CORONAVIRUS: ISSUES AND IMPACTS ON THE ECONOMY
WRITTEN BY OLADELE ABIGAIL
The Chinese authorities detected a new outbreak of an unknown virus in December, 2019. This virus is behind a number of pneumonia cases in Wuhan, China which is the largest city in Hubei with a population of over 11 million. This highly infectious and contagious virus has now become a global pandemic. Statistics from the World meters as at 23rd March 2020, says that the Coronavirus COVID-19 is affecting about 192 countries and territories in the world with Nigeria inclusive.
Nations of the world are taking strict measures to prevent this global pandemic. The federal government of Nigeria on 28th of February guaranteed Nigerians to strengthen its supervision at international airports so as to prevent the spread of the virus into the country.
This was after the World Health Organization listed Nigeria with other twelve African countries as countries with a high-risk to spread the virus. However, an Italian citizen who works in Nigeria returned from Milan, Italy through the Murtala Muhammed International Airport was confirmed to be the first patient with coronavirus in Nigeria.
Other cases have been discovered as time went on and as at 26th of March 2020, there are about 60 confirmed cases.
IMPACTS ON THE NIGERIA ECONOMY.
The recent outbreak of this infectious disease has affected almost every sector of the economy negatively and it is quite important to note that its effect is not limited to the Nigeria economy alone but it has a global impact with the crash in the stock market, crash in oil prices, low productivity and many others as evidence.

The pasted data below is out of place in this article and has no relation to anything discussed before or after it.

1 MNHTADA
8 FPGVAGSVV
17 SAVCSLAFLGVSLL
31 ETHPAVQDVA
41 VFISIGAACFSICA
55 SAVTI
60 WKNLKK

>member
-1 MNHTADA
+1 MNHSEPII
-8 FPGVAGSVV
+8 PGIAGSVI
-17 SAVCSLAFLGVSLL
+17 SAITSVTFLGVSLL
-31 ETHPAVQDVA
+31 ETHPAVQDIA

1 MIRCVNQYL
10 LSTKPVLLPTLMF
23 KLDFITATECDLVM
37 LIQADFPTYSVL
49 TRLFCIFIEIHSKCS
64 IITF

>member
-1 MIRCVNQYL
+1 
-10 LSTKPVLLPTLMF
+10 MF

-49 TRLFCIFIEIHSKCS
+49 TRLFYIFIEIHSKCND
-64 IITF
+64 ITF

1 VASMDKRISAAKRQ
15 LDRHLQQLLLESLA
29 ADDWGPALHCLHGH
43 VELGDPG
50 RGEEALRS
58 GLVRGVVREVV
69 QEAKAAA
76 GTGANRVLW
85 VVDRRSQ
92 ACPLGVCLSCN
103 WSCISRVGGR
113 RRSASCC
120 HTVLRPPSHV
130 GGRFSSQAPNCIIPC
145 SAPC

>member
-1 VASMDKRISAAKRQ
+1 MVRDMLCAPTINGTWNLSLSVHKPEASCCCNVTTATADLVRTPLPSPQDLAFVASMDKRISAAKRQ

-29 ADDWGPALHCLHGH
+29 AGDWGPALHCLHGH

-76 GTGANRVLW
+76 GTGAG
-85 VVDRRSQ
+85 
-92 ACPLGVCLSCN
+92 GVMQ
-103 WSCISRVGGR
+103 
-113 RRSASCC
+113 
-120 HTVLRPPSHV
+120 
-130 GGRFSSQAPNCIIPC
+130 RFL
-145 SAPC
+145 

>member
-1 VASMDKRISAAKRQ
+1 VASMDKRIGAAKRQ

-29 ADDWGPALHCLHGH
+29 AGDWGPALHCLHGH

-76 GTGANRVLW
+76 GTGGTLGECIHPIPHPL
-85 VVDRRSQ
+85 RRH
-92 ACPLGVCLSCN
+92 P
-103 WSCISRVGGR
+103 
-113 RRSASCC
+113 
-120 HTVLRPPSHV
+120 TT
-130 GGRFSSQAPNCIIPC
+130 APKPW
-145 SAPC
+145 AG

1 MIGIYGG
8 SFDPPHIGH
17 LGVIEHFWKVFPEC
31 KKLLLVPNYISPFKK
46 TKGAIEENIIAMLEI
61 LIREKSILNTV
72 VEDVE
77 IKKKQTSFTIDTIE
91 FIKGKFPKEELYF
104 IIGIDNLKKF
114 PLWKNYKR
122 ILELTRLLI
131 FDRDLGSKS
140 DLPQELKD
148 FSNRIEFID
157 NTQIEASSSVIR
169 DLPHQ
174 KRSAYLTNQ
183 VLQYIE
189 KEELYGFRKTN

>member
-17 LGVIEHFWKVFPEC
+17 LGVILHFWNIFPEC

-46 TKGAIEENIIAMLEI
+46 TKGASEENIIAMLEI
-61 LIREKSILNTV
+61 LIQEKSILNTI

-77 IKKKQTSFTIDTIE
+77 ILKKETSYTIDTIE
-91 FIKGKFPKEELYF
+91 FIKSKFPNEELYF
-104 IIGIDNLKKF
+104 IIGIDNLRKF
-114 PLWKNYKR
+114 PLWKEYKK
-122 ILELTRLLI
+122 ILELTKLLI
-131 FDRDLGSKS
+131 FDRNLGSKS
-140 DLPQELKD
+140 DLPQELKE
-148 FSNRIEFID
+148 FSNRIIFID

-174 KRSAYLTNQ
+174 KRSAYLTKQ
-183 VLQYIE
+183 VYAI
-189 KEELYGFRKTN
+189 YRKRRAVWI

The effects have a transmission mechanism which as rallied around almost all sectors of the Nigerian economy.
- Transportation sector: The aviation sector will be seriously affected as the Nigerian government has placed a travel ban on thirteen countries. Also, there is a rumor against inter-state bus moving within the country. The ban is a good measure to prevent the spread of the virus but it will affect the revenue generated by the sector.
- Entertainment Industry: with the state government issuing a stay at home advice and cancelling all social gatherings exceeding 50 people; cinemas, music festivals, comedy shows might be closed for the time being and might lead to a mass loss in the entertainment industry. Nigerians have resorted to stream movies online using Netflix and YouTube which had led to rise in their stock prices. Unfortunately, these aren’t Nigerian owned businesses. The Nigeria Football Federation also has suspended all football activities for four weeks.
- Education sector: The Federal Ministry of Education on Thursday, 19th March 2020 ordered the immediate closure of tertiary institutions, secondary and primary schools nationwide over the outbreak of the Coronavirus in the country thereby causing delay in examinations for most students and a pause in learning to others.
- Manufacturing sector: most of the materials used in production are imported from other countries. It is important to note that most of these goods are been produced in China and with the outbreak of the virus, the goods purchased are been held down in there causing decline in sales and a rise in demand for goods and services with prices of most goods rising including consumer goods and commodities as Nigerians started panic buying.